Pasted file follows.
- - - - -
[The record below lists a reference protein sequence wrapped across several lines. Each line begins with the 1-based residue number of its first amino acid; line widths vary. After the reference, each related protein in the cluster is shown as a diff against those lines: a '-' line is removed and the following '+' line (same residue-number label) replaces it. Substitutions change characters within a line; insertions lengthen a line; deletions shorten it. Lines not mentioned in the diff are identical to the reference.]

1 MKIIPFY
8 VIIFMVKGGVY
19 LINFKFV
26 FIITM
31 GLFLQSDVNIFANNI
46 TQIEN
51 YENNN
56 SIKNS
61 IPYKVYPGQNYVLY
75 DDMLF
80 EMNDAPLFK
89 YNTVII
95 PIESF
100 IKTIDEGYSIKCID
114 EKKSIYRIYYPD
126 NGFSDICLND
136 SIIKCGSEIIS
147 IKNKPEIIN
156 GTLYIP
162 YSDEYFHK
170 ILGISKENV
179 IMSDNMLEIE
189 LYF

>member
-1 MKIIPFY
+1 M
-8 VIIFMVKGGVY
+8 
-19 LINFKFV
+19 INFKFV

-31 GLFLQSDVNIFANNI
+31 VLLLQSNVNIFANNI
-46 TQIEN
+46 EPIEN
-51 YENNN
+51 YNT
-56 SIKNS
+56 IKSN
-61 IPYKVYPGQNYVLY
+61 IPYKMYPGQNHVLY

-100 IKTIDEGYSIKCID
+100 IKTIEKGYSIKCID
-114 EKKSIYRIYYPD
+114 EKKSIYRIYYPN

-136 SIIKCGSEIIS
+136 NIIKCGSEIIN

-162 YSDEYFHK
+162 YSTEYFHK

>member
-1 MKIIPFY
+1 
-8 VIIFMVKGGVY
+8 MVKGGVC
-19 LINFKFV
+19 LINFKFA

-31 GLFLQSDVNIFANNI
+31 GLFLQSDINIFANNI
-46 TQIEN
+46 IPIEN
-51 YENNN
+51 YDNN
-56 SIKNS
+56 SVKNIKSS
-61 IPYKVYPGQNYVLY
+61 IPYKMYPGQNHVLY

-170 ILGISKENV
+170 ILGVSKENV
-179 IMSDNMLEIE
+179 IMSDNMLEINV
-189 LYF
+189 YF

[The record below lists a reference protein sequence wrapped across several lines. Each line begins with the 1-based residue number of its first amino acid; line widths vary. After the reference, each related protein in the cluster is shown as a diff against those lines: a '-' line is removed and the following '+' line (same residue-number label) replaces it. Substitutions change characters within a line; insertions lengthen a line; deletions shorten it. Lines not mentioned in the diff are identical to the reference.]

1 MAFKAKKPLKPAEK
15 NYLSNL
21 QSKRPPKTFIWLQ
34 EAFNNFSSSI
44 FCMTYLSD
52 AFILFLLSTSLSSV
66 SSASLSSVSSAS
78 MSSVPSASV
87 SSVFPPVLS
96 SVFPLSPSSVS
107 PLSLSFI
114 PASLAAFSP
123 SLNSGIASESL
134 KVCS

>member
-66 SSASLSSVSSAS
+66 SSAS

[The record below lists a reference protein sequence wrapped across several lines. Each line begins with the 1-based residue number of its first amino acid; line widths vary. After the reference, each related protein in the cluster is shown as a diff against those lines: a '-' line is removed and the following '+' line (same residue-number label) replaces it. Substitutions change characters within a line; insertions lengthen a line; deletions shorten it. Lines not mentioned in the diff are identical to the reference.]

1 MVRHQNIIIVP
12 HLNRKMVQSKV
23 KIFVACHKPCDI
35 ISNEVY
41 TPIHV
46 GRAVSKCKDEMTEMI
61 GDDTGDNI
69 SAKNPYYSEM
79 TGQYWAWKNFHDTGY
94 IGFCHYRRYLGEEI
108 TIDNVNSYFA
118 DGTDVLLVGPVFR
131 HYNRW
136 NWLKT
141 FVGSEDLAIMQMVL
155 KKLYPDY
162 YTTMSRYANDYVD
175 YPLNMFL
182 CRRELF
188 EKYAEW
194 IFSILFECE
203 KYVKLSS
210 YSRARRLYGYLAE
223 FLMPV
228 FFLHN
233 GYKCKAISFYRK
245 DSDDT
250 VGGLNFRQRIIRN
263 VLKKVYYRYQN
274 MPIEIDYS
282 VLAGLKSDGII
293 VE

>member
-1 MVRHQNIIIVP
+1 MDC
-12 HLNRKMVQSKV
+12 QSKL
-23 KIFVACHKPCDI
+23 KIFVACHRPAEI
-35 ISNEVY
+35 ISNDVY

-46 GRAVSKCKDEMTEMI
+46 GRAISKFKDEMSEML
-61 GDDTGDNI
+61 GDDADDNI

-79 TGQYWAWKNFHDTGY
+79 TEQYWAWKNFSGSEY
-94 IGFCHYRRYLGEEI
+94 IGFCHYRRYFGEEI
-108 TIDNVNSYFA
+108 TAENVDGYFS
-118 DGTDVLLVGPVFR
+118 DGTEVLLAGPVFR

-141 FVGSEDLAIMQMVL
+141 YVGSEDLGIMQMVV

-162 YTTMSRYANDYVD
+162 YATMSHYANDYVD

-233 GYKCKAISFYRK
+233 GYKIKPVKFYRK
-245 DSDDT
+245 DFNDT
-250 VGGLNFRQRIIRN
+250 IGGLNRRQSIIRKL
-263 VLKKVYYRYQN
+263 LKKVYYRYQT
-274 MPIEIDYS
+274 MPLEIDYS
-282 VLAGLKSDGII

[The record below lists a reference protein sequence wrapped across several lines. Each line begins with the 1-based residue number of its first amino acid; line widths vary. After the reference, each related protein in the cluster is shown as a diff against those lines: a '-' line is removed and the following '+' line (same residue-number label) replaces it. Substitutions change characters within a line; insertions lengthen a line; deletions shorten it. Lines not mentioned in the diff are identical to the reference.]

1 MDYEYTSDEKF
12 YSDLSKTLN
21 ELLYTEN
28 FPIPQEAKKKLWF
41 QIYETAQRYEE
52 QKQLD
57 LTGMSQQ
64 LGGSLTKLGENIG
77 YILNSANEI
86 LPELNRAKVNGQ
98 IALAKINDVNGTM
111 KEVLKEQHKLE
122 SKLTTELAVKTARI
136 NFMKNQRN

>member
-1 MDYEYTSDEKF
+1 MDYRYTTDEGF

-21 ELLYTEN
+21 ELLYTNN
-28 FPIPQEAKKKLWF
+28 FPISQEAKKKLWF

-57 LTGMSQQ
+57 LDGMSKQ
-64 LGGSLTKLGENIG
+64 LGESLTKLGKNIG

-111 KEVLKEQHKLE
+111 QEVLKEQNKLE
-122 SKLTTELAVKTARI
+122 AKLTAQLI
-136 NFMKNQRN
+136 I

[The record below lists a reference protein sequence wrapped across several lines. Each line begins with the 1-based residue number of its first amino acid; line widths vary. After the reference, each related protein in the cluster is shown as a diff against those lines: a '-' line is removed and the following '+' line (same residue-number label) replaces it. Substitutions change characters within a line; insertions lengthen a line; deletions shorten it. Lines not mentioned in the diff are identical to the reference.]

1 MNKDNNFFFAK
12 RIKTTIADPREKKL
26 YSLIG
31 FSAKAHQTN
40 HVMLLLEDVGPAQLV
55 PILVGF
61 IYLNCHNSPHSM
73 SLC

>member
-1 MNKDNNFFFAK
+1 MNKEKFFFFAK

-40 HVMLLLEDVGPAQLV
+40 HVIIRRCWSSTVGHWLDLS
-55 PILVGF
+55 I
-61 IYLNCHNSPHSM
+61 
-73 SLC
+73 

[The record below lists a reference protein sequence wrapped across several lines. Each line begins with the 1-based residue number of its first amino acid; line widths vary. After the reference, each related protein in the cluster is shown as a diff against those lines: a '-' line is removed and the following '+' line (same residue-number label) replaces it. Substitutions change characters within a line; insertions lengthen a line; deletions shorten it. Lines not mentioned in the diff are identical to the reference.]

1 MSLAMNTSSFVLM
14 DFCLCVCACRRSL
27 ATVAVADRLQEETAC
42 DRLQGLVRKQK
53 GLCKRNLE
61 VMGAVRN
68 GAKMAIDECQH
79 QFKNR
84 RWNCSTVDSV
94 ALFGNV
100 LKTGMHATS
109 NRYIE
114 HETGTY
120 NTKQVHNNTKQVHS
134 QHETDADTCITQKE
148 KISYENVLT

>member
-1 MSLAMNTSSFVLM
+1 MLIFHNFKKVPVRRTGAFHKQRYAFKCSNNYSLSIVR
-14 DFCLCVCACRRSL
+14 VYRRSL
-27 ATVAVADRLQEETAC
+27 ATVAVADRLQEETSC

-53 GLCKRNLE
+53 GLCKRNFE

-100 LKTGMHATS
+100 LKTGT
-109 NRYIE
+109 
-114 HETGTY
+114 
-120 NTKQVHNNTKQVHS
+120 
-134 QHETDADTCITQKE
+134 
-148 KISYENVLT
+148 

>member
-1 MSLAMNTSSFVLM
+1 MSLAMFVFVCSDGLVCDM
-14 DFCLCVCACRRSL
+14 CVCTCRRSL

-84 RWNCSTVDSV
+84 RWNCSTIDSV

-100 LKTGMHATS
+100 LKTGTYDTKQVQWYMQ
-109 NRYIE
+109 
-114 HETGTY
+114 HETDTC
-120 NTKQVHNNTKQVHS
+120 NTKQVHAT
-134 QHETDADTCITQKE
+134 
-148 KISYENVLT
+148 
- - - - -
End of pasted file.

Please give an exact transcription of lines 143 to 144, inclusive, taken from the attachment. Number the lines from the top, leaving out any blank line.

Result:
-118 DGTDVLLVGPVFR
+118 DGTEVLLAGPVFR